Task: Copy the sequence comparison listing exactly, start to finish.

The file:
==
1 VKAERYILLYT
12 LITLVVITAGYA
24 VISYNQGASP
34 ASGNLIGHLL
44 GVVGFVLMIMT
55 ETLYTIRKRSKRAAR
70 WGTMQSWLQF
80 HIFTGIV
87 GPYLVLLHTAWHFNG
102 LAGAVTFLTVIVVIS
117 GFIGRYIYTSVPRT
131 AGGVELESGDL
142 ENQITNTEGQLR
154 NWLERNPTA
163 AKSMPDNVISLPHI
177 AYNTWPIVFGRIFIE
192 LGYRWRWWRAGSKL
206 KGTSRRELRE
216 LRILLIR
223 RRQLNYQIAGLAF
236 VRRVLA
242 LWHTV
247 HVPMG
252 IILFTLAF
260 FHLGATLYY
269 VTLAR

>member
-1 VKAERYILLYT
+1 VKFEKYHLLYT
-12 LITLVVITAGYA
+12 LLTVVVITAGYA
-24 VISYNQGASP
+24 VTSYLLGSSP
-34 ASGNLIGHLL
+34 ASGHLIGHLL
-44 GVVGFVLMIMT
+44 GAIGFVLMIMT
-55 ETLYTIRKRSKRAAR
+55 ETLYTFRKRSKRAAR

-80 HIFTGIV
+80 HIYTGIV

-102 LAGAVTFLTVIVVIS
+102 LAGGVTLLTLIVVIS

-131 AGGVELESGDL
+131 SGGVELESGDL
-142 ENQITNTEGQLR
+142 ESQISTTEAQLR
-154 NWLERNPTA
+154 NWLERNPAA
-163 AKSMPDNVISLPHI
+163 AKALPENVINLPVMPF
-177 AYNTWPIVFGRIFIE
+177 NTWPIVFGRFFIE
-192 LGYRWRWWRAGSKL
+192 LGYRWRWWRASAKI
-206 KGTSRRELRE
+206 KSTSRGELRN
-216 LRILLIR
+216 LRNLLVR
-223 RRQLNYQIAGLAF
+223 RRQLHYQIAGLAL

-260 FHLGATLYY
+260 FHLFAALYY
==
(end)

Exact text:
1 VKAERYILLYT
12 LITLVVITAGYA
24 VISYNQGASP
34 ASGNLIGHLL
44 GVVGFVLMIMT
55 ETLYTIRKRSKRAAR
70 WGTMQSWLQF
80 HIFTGIV
87 GPYLVLLHTAWHFNG
102 LAGAVTFLTVIVVIS
117 GFIGRYIYTSVPRT
131 AGGVELESGDL
142 ENQITNTEGQLR
154 NWLERNPTA
163 AKSMPDNVISLPHI
177 AYNTWPIVFGRIFIE
192 LGYRWRWWRAGSKL
206 KGTSRRELRE
216 LRILLIR
223 RRQLNYQIAGLAF
236 VRRVLA
242 LWHTV
247 HVPMG
252 IILFTLAF
260 FHLGATLYY
269 VTLAR

>member
-1 VKAERYILLYT
+1 VKFEKYHLLYT
-12 LITLVVITAGYA
+12 LLTVVVITAGYA
-24 VISYNQGASP
+24 VTSYLLGSSP
-34 ASGNLIGHLL
+34 ASGHLIGHLL
-44 GVVGFVLMIMT
+44 GAIGFVLMIMT
-55 ETLYTIRKRSKRAAR
+55 ETLYTFRKRSKRAAR

-80 HIFTGIV
+80 HIYTGIV

-102 LAGAVTFLTVIVVIS
+102 LAGGVTLLTLIVVIS

-131 AGGVELESGDL
+131 SGGVELESGDL
-142 ENQITNTEGQLR
+142 ESQISTTEAQLR
-154 NWLERNPTA
+154 NWLERNPAA
-163 AKSMPDNVISLPHI
+163 AKALPENVINLPVMPF
-177 AYNTWPIVFGRIFIE
+177 NTWPIVFGRFFIE
-192 LGYRWRWWRAGSKL
+192 LGYRWRWWRASAKI
-206 KGTSRRELRE
+206 KSTSRGELRN
-216 LRILLIR
+216 LRNLLVR
-223 RRQLNYQIAGLAF
+223 RRQLHYQIAGLAL

-260 FHLGATLYY
+260 FHLFAALYY